Harvesting with the Galiano Community Food Program by Janice Oakley
For me, the harvest season brings out deep and ancient yearnings for tribe, clan or family…. What ever that is that makes us feel safe, loved and gives us the sense of belonging to something bigger. Since the industrial revolution and the shift to the nuclear family model something changed how we played out the bringing in of food to carry us over the dark and cold months of the year. An isolation from the larger group began to form. We are inherently a tribal animal….. for tens of thousands of years we relied on one another for survival. It is only through study that we begin to understand these vague yearnings for ritual and togetherness.
These days it is through our food program that so much of these clannish cravings are being met for me. From planning crops that suit soup making by and for seniors to digging holes for fence posts at the school garden these activities satisfy the communal soul in me. When strangers email that they have an orchard that they would like to share the fruit from or an extra food dehydrator some rich chord is struck inside. Learning skills like salmon smoking or foraging the shores of Montague allows those of us long out of touch with providing for ourselves to follow those who have never forgotten. Friendly farmers ready to share labour for food seem to sprouting up all around us and it is through agriculture this summer that a new part of Galiano’s Food Program has grown. The challenging aspects of growing food are that it is a somewhat unpredictable yet demands constant nuturing dare I say commitment. Even on these laid back islands we are as busy as ever with jobs, children and domestic responsibilities not to mention the variety of community responsibilities in a small community that wants to enjoy the same richness as larger populations. So balancing yet another element, food production, becomes a whole added layer. I would point out though that not only is the quality of produce exceptional the connections made to the Earth and each other in the field over the course of a season are phenomenal. I am both humbled and exhilarated by growing food with friends and neighbours. We are simultaneously students, teachers, scientists and spiritual warriors when we undertake such lofty projects as this.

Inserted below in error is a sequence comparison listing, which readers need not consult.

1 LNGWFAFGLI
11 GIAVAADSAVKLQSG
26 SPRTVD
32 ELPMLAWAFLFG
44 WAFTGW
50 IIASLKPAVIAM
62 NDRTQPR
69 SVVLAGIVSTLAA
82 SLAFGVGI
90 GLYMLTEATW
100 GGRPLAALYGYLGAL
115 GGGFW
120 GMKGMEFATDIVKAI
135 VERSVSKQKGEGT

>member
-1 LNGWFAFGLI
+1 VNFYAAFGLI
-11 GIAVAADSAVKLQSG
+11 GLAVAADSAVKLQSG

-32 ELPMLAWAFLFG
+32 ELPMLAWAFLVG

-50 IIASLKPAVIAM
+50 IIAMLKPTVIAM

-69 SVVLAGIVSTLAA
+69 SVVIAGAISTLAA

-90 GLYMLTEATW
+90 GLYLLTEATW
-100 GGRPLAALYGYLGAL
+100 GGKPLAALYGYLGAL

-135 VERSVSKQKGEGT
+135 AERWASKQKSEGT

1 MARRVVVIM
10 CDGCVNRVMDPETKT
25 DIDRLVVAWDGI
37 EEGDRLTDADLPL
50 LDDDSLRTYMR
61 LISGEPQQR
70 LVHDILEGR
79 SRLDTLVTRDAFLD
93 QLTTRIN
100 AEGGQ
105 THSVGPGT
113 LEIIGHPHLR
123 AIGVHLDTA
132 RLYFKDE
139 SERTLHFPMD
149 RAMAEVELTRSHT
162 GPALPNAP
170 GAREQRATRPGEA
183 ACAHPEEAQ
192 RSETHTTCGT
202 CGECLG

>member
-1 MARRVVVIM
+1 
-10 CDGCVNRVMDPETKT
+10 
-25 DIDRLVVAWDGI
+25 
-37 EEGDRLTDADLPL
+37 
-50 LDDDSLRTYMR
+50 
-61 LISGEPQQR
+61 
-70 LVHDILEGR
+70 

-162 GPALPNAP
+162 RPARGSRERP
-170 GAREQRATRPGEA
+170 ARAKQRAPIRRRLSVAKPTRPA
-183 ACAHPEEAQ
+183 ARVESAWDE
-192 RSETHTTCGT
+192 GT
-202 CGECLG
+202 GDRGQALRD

So my advice to anyone, anywhere would be to join in with your local efforts to honour the ancient pull in us to share our efforts and food as often as possible. The joy in the communal is the closest thing to happiness I have felt in my 50 years.